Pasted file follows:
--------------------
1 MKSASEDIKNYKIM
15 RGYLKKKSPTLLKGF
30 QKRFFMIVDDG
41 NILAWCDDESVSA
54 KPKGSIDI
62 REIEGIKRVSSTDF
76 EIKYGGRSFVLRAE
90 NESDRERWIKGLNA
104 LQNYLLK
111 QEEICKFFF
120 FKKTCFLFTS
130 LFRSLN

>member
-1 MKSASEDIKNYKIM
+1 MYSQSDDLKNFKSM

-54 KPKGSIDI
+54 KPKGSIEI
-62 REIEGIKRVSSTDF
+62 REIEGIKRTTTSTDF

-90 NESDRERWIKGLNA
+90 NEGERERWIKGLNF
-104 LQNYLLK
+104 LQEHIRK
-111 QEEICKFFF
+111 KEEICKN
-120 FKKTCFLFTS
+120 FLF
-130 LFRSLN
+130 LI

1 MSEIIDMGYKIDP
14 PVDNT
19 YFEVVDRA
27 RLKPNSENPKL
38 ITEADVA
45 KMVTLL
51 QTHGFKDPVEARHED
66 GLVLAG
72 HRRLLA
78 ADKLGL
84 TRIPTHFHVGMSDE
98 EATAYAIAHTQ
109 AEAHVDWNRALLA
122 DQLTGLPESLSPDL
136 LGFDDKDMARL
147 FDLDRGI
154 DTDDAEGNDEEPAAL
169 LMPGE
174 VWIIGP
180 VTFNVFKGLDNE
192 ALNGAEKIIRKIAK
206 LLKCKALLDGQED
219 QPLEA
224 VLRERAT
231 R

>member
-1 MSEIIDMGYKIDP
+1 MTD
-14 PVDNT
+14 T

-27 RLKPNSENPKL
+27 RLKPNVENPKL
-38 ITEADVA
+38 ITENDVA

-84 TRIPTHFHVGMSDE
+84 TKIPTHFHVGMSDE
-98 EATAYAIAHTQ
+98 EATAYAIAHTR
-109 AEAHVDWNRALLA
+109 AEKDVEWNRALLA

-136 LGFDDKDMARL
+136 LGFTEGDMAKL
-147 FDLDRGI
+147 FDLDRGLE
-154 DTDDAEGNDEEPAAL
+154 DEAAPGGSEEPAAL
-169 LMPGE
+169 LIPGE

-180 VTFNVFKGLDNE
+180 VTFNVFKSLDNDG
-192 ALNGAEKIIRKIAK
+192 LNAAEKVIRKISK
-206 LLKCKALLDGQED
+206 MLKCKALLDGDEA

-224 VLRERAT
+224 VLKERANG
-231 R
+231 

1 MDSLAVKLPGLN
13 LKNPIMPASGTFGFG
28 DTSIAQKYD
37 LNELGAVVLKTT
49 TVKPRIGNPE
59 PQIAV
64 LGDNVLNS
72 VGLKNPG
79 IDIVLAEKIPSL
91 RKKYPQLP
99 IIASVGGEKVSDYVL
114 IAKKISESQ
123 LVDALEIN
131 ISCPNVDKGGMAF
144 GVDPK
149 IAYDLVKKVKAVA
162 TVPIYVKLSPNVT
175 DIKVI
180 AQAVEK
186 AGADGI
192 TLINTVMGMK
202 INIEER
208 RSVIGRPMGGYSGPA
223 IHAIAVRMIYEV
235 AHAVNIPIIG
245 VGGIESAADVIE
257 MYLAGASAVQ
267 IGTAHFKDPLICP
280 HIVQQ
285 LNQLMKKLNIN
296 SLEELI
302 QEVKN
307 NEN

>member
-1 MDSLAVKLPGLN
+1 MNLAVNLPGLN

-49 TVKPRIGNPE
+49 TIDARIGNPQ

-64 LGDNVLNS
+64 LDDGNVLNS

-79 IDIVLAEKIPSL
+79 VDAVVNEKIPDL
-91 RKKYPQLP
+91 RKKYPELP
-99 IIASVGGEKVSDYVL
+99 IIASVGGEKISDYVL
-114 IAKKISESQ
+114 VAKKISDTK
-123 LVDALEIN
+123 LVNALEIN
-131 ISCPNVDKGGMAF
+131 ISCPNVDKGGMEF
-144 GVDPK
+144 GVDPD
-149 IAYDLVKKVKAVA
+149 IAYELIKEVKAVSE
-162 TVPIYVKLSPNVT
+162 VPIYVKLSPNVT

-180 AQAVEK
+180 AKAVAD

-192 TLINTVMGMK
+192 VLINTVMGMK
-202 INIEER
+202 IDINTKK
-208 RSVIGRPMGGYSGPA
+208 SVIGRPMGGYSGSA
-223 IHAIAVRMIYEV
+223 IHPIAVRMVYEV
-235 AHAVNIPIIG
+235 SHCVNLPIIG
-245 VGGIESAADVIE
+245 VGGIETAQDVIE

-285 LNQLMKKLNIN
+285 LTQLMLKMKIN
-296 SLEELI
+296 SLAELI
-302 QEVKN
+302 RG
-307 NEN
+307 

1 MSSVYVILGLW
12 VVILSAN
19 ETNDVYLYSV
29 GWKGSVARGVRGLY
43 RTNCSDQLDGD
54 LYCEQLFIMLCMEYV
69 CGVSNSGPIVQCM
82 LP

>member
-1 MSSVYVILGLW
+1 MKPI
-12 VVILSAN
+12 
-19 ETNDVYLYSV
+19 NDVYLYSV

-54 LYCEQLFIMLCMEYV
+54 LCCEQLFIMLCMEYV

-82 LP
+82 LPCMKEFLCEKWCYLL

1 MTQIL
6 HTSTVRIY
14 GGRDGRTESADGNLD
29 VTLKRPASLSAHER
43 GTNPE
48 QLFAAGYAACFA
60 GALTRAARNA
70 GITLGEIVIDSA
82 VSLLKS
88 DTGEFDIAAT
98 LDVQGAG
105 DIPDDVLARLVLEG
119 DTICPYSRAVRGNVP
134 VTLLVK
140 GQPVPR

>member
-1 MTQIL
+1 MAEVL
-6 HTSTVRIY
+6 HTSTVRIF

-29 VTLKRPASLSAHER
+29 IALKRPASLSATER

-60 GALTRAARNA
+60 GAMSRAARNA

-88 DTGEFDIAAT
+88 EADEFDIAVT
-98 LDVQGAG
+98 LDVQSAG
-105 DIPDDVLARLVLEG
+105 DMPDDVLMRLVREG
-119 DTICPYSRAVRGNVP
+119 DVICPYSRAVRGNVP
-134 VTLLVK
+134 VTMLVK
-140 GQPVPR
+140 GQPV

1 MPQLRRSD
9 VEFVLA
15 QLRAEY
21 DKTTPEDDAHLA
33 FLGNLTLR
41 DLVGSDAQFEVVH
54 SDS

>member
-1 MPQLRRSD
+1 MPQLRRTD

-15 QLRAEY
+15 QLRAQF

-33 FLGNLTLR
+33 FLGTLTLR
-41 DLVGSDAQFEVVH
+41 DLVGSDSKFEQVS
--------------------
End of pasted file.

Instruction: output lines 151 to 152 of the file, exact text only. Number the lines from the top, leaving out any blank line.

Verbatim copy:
+202 IDINTKK
-208 RSVIGRPMGGYSGPA